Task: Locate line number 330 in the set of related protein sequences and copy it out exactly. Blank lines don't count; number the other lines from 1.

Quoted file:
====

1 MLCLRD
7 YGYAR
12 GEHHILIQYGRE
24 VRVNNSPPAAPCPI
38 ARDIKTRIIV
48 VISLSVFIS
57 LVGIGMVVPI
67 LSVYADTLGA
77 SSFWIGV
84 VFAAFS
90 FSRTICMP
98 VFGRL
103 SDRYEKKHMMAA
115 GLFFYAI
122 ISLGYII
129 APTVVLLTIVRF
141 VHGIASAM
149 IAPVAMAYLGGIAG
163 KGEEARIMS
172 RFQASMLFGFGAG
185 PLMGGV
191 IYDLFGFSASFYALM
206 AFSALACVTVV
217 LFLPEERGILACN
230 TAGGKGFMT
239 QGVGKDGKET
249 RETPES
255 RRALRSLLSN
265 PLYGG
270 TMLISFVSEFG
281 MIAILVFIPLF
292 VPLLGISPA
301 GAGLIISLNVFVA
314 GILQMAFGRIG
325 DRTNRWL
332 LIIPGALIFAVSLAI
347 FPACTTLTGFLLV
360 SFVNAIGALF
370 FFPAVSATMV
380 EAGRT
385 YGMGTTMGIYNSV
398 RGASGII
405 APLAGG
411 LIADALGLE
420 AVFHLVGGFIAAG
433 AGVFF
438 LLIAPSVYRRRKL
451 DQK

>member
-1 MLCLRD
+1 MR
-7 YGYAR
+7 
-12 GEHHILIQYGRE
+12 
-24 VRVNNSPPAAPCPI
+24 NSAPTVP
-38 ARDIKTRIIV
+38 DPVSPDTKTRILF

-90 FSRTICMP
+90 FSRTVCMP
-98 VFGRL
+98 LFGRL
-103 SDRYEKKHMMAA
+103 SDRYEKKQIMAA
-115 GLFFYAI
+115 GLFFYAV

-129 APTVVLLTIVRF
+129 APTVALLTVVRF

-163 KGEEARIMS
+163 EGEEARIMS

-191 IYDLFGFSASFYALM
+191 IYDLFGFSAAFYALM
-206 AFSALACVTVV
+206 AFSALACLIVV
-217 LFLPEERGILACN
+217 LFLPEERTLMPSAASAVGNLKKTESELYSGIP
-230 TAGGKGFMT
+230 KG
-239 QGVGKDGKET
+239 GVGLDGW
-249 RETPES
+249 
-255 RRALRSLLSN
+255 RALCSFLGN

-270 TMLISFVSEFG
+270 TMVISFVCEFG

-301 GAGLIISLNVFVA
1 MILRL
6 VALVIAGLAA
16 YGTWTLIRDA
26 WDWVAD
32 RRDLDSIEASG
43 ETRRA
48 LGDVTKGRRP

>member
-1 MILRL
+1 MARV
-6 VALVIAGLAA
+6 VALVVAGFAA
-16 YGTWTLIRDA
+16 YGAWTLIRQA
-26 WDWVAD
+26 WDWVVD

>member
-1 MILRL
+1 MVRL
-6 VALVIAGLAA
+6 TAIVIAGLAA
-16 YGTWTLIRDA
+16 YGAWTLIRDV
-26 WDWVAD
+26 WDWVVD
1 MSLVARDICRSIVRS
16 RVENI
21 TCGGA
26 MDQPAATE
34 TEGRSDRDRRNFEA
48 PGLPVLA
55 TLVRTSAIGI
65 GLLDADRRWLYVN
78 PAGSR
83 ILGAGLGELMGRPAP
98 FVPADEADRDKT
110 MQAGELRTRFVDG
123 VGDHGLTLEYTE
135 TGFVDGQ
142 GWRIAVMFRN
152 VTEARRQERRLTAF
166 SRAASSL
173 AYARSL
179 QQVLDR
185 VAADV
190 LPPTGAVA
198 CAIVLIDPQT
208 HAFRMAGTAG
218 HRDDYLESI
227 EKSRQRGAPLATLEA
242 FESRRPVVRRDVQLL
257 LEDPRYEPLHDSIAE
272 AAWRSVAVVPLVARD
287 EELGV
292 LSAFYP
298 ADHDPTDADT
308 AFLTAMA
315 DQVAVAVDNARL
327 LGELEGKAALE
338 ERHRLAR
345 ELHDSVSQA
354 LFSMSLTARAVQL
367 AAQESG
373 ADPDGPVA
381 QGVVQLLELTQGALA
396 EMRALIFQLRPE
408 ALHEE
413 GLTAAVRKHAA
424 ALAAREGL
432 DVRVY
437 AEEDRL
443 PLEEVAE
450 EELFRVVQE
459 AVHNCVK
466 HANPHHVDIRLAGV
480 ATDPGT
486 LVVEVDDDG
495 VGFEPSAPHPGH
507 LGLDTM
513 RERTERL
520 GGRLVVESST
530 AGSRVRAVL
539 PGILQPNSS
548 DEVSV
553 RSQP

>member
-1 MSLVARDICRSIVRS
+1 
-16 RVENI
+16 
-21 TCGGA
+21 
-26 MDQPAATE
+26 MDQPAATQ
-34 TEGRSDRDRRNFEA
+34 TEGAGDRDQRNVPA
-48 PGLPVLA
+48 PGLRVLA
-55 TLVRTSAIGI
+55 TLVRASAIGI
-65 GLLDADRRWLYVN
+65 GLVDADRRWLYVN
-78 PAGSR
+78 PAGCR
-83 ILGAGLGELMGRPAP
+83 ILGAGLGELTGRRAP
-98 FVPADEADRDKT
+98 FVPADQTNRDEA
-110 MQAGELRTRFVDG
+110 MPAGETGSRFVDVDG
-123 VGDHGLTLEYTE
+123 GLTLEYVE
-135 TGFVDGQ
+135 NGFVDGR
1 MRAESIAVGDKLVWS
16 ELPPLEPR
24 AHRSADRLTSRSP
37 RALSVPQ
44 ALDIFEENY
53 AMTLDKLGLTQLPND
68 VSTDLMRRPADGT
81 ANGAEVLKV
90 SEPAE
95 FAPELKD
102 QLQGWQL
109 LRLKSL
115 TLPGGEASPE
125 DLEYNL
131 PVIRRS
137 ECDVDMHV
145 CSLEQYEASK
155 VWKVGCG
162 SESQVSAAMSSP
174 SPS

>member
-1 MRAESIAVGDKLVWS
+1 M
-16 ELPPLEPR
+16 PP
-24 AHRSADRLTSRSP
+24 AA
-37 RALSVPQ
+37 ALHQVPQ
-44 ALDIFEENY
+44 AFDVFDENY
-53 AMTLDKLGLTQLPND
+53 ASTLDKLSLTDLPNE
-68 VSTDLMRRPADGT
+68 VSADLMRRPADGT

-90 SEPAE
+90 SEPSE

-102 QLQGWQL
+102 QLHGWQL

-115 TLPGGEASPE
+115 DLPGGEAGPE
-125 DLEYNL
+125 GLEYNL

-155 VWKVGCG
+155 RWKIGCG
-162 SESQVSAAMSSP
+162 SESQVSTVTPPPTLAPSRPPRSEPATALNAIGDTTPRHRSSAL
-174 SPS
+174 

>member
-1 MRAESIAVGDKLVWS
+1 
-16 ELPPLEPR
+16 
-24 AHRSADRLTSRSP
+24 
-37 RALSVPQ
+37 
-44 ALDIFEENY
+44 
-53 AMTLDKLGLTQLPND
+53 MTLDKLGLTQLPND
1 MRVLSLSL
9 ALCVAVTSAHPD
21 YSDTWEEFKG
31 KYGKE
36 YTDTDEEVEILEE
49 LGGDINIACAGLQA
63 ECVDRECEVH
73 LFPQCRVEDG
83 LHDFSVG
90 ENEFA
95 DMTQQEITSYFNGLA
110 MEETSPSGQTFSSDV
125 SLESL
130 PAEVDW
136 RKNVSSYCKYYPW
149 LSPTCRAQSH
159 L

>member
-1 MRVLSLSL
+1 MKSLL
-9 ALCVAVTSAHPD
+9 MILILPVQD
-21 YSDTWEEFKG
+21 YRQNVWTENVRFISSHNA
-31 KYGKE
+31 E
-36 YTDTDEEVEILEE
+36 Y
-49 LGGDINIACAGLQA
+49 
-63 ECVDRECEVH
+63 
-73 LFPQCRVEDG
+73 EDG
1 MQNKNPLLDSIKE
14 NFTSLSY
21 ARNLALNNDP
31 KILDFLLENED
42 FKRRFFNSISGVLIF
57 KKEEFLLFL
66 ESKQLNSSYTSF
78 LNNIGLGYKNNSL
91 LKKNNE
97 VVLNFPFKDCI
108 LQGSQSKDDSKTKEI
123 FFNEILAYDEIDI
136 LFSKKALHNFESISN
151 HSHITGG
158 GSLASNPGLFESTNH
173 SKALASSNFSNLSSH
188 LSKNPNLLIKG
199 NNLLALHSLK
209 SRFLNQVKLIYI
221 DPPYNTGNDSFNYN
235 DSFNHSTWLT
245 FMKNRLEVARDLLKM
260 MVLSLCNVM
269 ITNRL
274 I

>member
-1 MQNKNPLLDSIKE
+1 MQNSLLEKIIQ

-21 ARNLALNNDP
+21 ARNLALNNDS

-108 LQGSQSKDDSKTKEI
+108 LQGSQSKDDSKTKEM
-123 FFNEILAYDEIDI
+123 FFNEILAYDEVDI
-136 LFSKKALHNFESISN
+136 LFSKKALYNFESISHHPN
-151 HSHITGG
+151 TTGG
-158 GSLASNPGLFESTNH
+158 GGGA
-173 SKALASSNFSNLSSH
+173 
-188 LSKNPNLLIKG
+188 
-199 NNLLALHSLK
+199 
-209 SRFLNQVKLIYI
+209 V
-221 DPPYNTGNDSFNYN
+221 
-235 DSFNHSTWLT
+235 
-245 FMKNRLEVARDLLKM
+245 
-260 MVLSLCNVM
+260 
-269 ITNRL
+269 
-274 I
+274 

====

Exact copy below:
+108 LQGSQSKDDSKTKEM